"Short Squeeze" by Chris Knopf
Minotaur/Thomas Dunne, 274 pp., $24.99
Reviewed by David Marshall James
When "The Hamptons" and "attorney" are grouped in the same sentence, they conjure images of Oriental rugs, buttery leather furniture, and mahogany credenzas topped with sterling-silver-framed photographs and antique ship models.
When the Hamptons attorney in question is Jackie Swaitkowski-- that's "Ms. Swaitkowski" to you, buster-- then picture a vintage Toyota pickup, random piles of takeout coffee cups, jumbled cardboard boxes in every room, and haphazard stacks of papers on every available surface, mahogany or otherwise (mostly otherwise).
Let's not forget her ashtrays, brimming not only with cigarette stubs (to be relit in emergencies, which arrive frequently), but also with half-smoked roaches (ready for refiring as well).
Ms. Swaitkowski's environs may be as unruly as her perpetually frizzed-out, strawberry blonde hair, but hand the lady a mysterious client who winds up like 160 pounds of ground round in the middle of the road, and she's going to get to the bottom of the case, regardless of her cop friends' repeated cries of interference with a police investigation.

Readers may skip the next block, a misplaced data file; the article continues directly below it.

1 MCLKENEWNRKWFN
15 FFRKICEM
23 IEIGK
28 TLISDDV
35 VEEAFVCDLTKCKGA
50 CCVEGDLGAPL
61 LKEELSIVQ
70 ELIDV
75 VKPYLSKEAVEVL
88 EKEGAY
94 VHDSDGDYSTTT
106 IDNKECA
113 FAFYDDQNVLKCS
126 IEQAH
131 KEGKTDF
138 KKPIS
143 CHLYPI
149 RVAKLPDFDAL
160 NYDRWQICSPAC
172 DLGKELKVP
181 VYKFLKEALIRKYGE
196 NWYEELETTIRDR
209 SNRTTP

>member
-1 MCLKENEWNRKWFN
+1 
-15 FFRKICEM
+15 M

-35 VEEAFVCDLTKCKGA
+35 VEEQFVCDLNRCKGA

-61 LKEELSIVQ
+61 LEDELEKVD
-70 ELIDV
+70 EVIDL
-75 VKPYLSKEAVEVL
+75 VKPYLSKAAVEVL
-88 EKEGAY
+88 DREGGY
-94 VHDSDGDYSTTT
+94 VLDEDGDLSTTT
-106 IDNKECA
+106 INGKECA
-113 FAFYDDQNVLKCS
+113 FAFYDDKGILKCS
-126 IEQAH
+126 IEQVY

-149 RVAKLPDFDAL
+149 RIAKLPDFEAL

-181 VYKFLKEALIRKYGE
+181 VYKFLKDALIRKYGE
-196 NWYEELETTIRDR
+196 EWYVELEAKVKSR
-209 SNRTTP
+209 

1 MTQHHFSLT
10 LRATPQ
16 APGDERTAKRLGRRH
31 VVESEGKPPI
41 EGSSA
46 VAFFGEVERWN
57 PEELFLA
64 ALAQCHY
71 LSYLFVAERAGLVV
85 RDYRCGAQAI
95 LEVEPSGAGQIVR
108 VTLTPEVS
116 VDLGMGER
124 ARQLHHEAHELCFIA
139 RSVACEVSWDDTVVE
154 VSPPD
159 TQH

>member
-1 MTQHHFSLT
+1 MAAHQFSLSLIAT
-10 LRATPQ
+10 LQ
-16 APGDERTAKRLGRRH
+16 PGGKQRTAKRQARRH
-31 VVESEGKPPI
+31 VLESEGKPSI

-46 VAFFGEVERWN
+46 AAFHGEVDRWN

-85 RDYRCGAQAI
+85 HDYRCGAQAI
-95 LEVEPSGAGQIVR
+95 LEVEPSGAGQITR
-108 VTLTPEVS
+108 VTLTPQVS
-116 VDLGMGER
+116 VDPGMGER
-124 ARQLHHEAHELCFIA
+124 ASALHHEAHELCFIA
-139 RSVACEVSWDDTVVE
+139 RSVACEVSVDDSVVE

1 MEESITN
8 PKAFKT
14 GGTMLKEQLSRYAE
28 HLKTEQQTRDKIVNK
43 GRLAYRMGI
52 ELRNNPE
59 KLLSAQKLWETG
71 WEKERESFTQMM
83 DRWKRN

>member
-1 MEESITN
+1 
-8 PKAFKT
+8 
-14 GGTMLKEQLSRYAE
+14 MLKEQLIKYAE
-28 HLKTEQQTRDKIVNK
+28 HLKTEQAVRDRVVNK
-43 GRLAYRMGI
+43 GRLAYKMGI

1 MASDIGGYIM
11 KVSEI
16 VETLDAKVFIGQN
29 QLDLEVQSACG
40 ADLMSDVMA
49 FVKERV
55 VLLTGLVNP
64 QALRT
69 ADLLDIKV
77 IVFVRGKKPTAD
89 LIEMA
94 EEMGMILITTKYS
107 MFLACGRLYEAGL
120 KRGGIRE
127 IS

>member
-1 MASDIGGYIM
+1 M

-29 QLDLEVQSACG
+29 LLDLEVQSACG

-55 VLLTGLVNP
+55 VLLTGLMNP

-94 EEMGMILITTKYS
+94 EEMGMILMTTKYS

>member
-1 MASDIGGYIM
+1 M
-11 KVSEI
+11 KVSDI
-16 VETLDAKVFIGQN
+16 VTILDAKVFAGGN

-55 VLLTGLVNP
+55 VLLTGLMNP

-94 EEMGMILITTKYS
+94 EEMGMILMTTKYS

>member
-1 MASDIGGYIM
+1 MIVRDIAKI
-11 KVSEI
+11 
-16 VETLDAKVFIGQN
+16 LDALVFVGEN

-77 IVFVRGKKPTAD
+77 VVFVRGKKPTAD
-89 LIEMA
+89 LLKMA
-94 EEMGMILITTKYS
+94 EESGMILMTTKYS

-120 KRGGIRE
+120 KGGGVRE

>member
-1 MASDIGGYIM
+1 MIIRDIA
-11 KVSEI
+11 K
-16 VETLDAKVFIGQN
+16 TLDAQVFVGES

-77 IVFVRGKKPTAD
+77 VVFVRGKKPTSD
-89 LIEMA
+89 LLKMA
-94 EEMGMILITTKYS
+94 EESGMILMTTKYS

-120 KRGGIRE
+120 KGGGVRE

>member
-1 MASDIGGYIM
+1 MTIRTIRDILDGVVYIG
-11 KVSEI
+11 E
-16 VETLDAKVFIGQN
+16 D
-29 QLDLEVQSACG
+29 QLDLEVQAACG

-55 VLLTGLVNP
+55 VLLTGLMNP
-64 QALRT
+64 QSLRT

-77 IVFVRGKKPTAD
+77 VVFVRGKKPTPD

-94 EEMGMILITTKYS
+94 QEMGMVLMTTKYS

"Why bother," you may wonder. Well, she's naturally curious, first and foremost. Not far behind that: She feels partially responsible for the murder, having ignored her client's calls the night of his death (Irish Catholic guilt, courtesy of her father's lineage, also enters into play). The capper comes when someone attempts to run her off the road.
Hamptons resident and mystery author Chris Knopf sets sail on a new series featuring bountiful local color and frothing with witty repartee. During the course of a plot that moves at a nice clip, Jackie emerges as a likable leading lady. Knopf also earns character points with her on-again beau and her assorted associates from previous capers and cases.
Knopf's well-layered plot is particularly laudable for the fact that, although its puzzle pieces become evident, fitting them together is challenging. Ms. Swaitkowski proves up to that challenge. She may do her best work under a smoky haze of sometimes questionable origin, but she's a breath of fresh air on the mystery-novel scene.
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